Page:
I had the pleasure of attending a two-day event in Toronto last week called MastermindTalks, put together by Jayson Gaignard. There were 20+ presentations, 16 breakout sessions, and attendees who matched the extraordinary caliber of the speakers. I learned a TON.
The headline speaker was three-time New York Times bestselling author Tim Ferriss. In his latest book, The Four-Hour Chef, Ferriss writes about acquiring the skill of meta-learning, or the meta-skill of acquiring skills. Two of his keys for quickly learning any skill, including learning, are 1.) Identify the best practices and do the opposite and 2.) Study the anomalies. He cites the example of a wispy girl who can dead-lift 405 pounds—because she’s doing it with technique rather than genes. And technique is learnable.
It didn’t occur to me until I left Toronto, but this event was filled with über-successful anomalies. The difference is in the difference. I mean, if we all read the same major publications and consume the same mainstream media, can any of us ever acquire different knowledge from our peers? If we hire the same consultants and implement the same best practices, will we ever distinguish ourselves from our competition, or be able to offer our clients new ideas?
Since we live in a time of information overload, I think the most effective way to grow and improve might be to learn from unlikely sources. Everyone I met at MastermindTalks had something different to share. I could easily fill pages describing each of them, but I won’t go into that much detail. Just know that every person on this list is well worth getting to know better. With that, here is my recap of the 25 speakers and takeaways from MastermindTalks:
Suli Breaks: This up-and-coming spoken word-rapper-poet reminded us that “only a few are willing to realize and accept that there is a big distinction between greatness and success.” He is the man who gave us I Will Not Let An Exam Result Decide My Fate (a must-watch for any parent), and it was great to witness his brilliance in person. You can check out his new album here.
G – Create a Goal
R – Reconnaissance (follow and learn from the best)
E – Effort/Hustle
A – Attitude
T – Team
Shaa Wasmund: The bestselling author of Stop Talking Start Doing shared her incredible journey and her thoughts on The Top Five Regrets of the Dying. You can see all of the amazing things Shaa is up to here.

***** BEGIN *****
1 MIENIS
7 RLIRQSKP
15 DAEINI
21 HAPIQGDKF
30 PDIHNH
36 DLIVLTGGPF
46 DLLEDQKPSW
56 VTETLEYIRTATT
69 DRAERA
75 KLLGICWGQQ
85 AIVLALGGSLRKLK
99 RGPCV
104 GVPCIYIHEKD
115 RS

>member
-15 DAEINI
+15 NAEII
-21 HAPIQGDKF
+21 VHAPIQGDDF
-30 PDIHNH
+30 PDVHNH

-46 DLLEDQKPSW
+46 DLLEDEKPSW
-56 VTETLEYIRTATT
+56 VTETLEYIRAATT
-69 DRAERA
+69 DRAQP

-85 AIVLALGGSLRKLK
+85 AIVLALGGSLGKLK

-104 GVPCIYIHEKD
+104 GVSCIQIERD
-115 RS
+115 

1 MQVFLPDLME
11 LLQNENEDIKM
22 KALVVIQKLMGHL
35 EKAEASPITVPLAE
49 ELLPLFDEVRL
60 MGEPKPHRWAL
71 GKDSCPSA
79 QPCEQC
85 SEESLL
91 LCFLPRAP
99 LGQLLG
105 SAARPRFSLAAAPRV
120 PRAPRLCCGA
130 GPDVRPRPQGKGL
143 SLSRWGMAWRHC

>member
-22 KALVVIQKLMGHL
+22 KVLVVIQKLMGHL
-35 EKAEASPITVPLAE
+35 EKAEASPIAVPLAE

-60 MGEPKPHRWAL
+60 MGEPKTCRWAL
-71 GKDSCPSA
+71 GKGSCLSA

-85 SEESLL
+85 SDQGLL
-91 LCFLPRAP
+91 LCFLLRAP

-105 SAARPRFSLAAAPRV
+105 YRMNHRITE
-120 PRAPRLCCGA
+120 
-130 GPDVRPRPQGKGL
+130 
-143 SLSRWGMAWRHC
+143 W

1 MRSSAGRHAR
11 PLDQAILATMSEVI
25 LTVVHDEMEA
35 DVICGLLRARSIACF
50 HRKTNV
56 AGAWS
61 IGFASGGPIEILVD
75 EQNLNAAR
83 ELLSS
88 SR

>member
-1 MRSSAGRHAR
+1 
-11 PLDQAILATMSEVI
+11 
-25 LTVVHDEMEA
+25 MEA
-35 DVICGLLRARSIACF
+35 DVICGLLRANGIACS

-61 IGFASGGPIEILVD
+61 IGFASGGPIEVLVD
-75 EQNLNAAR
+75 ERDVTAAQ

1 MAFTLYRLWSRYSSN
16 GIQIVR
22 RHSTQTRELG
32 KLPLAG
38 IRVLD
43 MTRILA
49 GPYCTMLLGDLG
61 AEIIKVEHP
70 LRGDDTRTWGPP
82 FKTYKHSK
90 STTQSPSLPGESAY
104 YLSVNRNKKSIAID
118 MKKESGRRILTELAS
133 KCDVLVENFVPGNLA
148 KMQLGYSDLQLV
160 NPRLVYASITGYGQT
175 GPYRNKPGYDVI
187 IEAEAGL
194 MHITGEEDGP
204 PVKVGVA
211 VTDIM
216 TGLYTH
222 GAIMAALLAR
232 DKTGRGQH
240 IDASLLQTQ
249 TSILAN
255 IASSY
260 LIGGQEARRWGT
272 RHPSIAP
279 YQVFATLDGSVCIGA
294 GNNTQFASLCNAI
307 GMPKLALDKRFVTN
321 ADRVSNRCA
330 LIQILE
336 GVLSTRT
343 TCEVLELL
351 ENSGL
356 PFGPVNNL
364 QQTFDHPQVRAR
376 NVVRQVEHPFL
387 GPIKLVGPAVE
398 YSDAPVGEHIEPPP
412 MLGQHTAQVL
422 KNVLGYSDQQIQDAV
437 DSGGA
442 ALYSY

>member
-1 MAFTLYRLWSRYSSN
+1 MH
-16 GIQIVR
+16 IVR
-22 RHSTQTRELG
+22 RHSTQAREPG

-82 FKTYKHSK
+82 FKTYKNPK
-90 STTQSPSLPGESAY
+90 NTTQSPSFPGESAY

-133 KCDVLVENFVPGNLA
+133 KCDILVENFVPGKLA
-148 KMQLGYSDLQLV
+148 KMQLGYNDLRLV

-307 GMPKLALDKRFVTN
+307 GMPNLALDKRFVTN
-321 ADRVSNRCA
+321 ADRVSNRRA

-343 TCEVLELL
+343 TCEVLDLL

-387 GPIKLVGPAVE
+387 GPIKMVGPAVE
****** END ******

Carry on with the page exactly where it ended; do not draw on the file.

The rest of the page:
Derek Halpern: If you’re looking to grow your blog, or learn more about the convergence of business and human psychology, his blog is a must read. One of the smartest guys I know, Derek laid out his “BAB” model for selling:
- Before — Empathize with their current reality; make them realize they need help
- After — paint a picture of a world where these problems no longer exist
- Bridge the Gap – Show how your solution is the missing link
Joey Coleman: All of the speakers were competing for a $25,000 prize, and I was thrilled to see my good friend Joey take home the cash! In his presentation, Joey shared his thoughts on designing a “First 100 Days” strategy to wow new clients. If you could use game-changing business cards, or a complete rebranding, Joey is your man. (Full disclosure: Joey is a cadre member and I am a client of his, so there may be a little bias here.)
Hod Lipson: The Cornell professor blew everyone’s mind by bringing the life-altering potential of 3-D printing to light. If you don’t know much about this technology and the significant impact it’s likely to have on society, his book is an excellent guide to this brave new world.
Dan Martell: During his “Balance is Bullshit” presentation, Dan posed the challenge: “If you think you do not have balance in your life, before you do anything else you should ask yourself what balance means to you.” He recently founded an amazing service called Clarity which allows you to easily connect by phone with the best experts from around the world when you need them most. Check it out!
Jim Sheils: The Founder of Board Meetings International, an organization that exists to strengthen the relationship parents have with their children, talked about the benefits of families taking mini-vacations with their children. I can see why his organization has significantly impacted so many parent/child relationships. According to Jim, there are three basic ground rules for making a family getaway a rewarding experience:
1) It must be one-on-one (i.e. not with your spouse or other children)
2) No electronics allowed
3) It must be a fun activity, which the kid gets to choose, with focused reflection on questions like, What was your favorite part and why?
A.J. Jacobs: The Editor at Large at Esquire and author of four New York Times bestsellers had so much to share, but I especially enjoyed hearing about his experiences while writing The Year of Living Biblically (he followed every rule in the Bible for an entire year). The one takeaway that sticks more than others is “It is easier to act your way into a new way of thinking than to think your way into a new way of acting.” Go ahead and marinate on that for a minute.
Dandapani: After living as a monk for 10 years, Dandapani allowed his monastic vows to expire in 2008 and ventured out on his own. He now shares the teachings of his guru in workshops and spiritual adventures around the world with individuals, groups and organizations. I learned so much from him, and was especially struck by his basic keys to developing greater willpower:
1) Finish what you begin (for example, to finish sleeping, make your bed)
2) Finish it well, beyond expectations
3) Do a little more than you think you are able to do
Ryan Holiday: The rock star media strategist, who has worked with the likes of Tim Ferriss and Tucker Max among others, suggested that even he wouldn’t be able to help much if your product isn’t worth promoting. If you have a remarkable product/book/course, I can’t think of anyone better to lead your charge (and his blog is excellent!). But as Ryan suggests, just make sure it meets the following criteria before reaching out to him: